Dr. Kathryn Norlock is Advancing Gender Justice in the Field of Philosophy
Trent Philosophy professor receives international recognition, named Society for Women in Philosophy’s 2022 Distinguished Philosopher
The Kenneth Mark Drain Chair in Ethics and a professor of Philosophy at Trent, Dr. Kathryn Norlock is the recipient of the prestigious Eastern Society for Women in Philosophy’s (E-SWIP) 2022 Distinguished Philosopher Award, which recognizes her work in advancing accessible and high-quality feminist philosophical scholarship.
“I'm honoured to be on this list with scholars that I admire as models for how to be a feminist philosopher in the profession,” says Professor Norlock. “While it is humbling to be recognized by friends and colleagues for my accomplishments as a scholar, receiving this honour also inspires me to continue to improve the presence and impact of women and feminist philosophers.”
Prof. Norlock is a longstanding member of the Canadian chapter of SWIP, an international organization that amplifies and supports women in philosophy. Prof. Norlock’s impact on feminist philosophical scholarship is undeniable. As one of her nominators put it, “her outstanding capacities as an educator, philosopher, and researcher have in multiple and tangible ways built the profession into what it is today.”
Among other contributions, she is the founder and co-editor of Feminist Philosophy Quarterly, an online, peer-reviewed journal that makes high-calibre feminist philosophical scholarship widely available. Prof. Norlock recently received $55,820 in funding through the Social Sciences and Humanities Research Council of Canada (SSHRC) Aid for Scholarly Journals to continue to share this publication at no cost to authors or readers.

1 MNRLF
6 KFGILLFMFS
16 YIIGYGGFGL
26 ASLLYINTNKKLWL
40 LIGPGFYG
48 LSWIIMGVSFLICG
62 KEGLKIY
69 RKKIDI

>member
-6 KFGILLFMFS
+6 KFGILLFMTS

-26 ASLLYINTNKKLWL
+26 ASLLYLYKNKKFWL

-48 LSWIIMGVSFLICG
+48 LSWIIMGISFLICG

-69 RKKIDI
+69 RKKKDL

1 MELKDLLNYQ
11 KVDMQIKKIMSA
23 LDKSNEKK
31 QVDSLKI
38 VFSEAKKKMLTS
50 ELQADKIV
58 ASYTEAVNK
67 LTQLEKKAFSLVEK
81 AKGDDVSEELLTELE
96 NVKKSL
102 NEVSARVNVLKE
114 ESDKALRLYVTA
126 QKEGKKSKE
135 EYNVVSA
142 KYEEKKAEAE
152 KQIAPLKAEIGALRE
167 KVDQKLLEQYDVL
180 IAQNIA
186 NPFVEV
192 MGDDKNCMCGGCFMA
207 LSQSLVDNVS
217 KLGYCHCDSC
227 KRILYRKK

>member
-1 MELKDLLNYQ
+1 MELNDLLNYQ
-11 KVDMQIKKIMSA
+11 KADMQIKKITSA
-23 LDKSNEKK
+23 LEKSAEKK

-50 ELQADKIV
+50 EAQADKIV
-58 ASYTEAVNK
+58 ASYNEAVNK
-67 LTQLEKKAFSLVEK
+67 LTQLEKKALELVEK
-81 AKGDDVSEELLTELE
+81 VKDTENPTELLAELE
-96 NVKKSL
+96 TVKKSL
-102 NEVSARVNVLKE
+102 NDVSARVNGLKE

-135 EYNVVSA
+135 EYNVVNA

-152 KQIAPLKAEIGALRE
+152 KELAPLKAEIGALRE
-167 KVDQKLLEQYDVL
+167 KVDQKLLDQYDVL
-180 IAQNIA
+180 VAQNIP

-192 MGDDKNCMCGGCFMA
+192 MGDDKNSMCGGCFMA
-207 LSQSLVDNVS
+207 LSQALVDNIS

Growing role of feminist and women-led philosophy
While Philosophy has traditionally been a male-dominated area of scholarship, Prof. Norlock emphasizes women philosophers and the field of feminist philosophy have much to contribute.
“Philosophy has a long history of men speculating as to the natures of women and gender nonconforming people,” she explains. “Yet philosophy is dedicated to justifications and arguments for perspectives, so it's important to have those who are theorised also be the theorizers and ensure justifications and arguments with diverse viewpoints.”
Prof. Norlock encourages her students to participate in and present at SWIP conferences to help contribute and capture more diverse perspectives in the field.
“It is such a lovely opportunity to see how women and feminist scholars are contributing to the discipline and adding to great conversations,” she explains. “It's a very vibrant place for a student to get her feet wet and see all the many things you can do in philosophy.”
Inspiring the next generation of philosophers
Prof. Norlock believes that philosophers and feminist philosophy have a lot to offer in modern society, particularly in relation to how we think about big questions around sex, gender, and our nature, as well as the ethics around how we talk about these topics.
“Feminist philosophy is still considered a marginalized part of the discipline, and in some ways Trent is a leader in incorporating feminism into its curriculum through courses like Philosophy, Gender and Feminism,” says Prof. Norlock.
Prof. Norlock is currently working on a book based on her research about when it’s OK to complain and is also participating in an interdisciplinary working group for a Templeton Foundation Grant project focussing on the nature and value of intellectual humility in contexts of oppression and marginalization.
Learn more about Philosophy at Trent and how it challenges you to think critically as you develop your own ideas about the world we live in.